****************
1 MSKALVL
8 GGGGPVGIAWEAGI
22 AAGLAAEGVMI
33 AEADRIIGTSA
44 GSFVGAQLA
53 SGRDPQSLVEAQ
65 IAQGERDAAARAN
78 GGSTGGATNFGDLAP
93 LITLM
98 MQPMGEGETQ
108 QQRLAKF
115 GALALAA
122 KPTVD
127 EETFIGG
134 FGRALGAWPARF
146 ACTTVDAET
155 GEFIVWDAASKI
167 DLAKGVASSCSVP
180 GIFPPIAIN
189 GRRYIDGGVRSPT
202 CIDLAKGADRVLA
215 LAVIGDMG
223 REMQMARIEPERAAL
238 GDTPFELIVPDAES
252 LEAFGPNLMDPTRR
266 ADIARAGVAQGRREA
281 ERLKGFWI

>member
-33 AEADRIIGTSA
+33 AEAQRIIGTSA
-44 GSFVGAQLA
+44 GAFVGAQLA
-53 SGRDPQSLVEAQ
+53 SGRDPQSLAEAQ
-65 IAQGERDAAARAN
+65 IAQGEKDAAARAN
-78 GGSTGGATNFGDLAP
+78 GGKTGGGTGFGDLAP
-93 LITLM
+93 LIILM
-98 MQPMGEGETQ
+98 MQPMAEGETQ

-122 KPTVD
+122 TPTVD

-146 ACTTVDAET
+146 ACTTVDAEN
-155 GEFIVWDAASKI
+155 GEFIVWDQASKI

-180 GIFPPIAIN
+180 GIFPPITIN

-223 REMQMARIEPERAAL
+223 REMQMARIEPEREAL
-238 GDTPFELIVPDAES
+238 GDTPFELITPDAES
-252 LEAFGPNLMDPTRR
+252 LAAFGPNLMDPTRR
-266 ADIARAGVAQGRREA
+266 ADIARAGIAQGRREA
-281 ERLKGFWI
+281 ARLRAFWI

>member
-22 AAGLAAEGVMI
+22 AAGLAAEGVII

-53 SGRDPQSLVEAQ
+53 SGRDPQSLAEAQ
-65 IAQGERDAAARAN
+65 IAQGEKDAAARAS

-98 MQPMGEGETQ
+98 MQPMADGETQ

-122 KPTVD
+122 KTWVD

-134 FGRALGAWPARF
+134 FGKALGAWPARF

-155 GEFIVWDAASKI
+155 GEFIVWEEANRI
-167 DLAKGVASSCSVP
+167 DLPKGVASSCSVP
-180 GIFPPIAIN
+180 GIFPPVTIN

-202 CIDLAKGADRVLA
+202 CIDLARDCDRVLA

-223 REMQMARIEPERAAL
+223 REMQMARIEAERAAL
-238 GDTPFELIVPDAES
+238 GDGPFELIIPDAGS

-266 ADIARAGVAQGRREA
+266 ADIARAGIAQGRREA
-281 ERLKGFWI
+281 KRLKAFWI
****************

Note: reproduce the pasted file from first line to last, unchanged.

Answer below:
1 MSKALVL
8 GGGGPVGIAWEAGI
22 AAGLAAEGVMI
33 AEADRIIGTSA
44 GSFVGAQLA
53 SGRDPQSLVEAQ
65 IAQGERDAAARAN
78 GGSTGGATNFGDLAP
93 LITLM
98 MQPMGEGETQ
108 QQRLAKF
115 GALALAA
122 KPTVD
127 EETFIGG
134 FGRALGAWPARF
146 ACTTVDAET
155 GEFIVWDAASKI
167 DLAKGVASSCSVP
180 GIFPPIAIN
189 GRRYIDGGVRSPT
202 CIDLAKGADRVLA
215 LAVIGDMG
223 REMQMARIEPERAAL
238 GDTPFELIVPDAES
252 LEAFGPNLMDPTRR
266 ADIARAGVAQGRREA
281 ERLKGFWI

>member
-33 AEADRIIGTSA
+33 AEAQRIIGTSA
-44 GSFVGAQLA
+44 GAFVGAQLA
-53 SGRDPQSLVEAQ
+53 SGRDPQSLAEAQ
-65 IAQGERDAAARAN
+65 IAQGEKDAAARAN
-78 GGSTGGATNFGDLAP
+78 GGKTGGGTGFGDLAP
-93 LITLM
+93 LIILM
-98 MQPMGEGETQ
+98 MQPMAEGETQ

-122 KPTVD
+122 TPTVD

-146 ACTTVDAET
+146 ACTTVDAEN
-155 GEFIVWDAASKI
+155 GEFIVWDQASKI

-180 GIFPPIAIN
+180 GIFPPITIN

-223 REMQMARIEPERAAL
+223 REMQMARIEPEREAL
-238 GDTPFELIVPDAES
+238 GDTPFELITPDAES
-252 LEAFGPNLMDPTRR
+252 LAAFGPNLMDPTRR
-266 ADIARAGVAQGRREA
+266 ADIARAGIAQGRREA
-281 ERLKGFWI
+281 ARLRAFWI

>member
-22 AAGLAAEGVMI
+22 AAGLAAEGVII

-53 SGRDPQSLVEAQ
+53 SGRDPQSLAEAQ
-65 IAQGERDAAARAN
+65 IAQGEKDAAARAS

-98 MQPMGEGETQ
+98 MQPMADGETQ

-122 KPTVD
+122 KTWVD

-134 FGRALGAWPARF
+134 FGKALGAWPARF

-155 GEFIVWDAASKI
+155 GEFIVWEEANRI
-167 DLAKGVASSCSVP
+167 DLPKGVASSCSVP
-180 GIFPPIAIN
+180 GIFPPVTIN

-202 CIDLAKGADRVLA
+202 CIDLARDCDRVLA

-223 REMQMARIEPERAAL
+223 REMQMARIEAERAAL
-238 GDTPFELIVPDAES
+238 GDGPFELIIPDAGS

-266 ADIARAGVAQGRREA
+266 ADIARAGIAQGRREA
-281 ERLKGFWI
+281 KRLKAFWI